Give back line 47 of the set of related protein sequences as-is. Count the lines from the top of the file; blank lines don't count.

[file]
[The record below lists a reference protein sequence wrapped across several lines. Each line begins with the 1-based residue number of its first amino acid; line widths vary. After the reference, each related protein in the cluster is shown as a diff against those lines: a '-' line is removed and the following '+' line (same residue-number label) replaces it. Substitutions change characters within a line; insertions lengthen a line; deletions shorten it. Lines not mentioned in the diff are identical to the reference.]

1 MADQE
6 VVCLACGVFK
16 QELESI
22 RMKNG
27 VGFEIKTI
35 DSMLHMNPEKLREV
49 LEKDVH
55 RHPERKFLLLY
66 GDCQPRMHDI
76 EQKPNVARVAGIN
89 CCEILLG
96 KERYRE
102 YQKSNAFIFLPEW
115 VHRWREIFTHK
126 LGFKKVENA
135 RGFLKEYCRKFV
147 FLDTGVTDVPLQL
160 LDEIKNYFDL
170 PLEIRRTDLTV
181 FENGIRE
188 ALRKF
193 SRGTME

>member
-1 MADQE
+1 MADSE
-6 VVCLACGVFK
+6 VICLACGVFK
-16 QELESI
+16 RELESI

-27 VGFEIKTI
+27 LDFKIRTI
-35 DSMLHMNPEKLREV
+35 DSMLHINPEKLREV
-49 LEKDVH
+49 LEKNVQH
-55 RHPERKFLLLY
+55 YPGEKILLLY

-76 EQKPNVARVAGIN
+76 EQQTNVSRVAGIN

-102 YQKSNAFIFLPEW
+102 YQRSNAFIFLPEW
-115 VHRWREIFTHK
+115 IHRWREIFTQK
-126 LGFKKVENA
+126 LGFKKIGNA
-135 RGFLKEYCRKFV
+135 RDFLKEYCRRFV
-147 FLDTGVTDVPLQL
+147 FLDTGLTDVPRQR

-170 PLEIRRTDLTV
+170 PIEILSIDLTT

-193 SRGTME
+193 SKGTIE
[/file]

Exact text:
-135 RGFLKEYCRKFV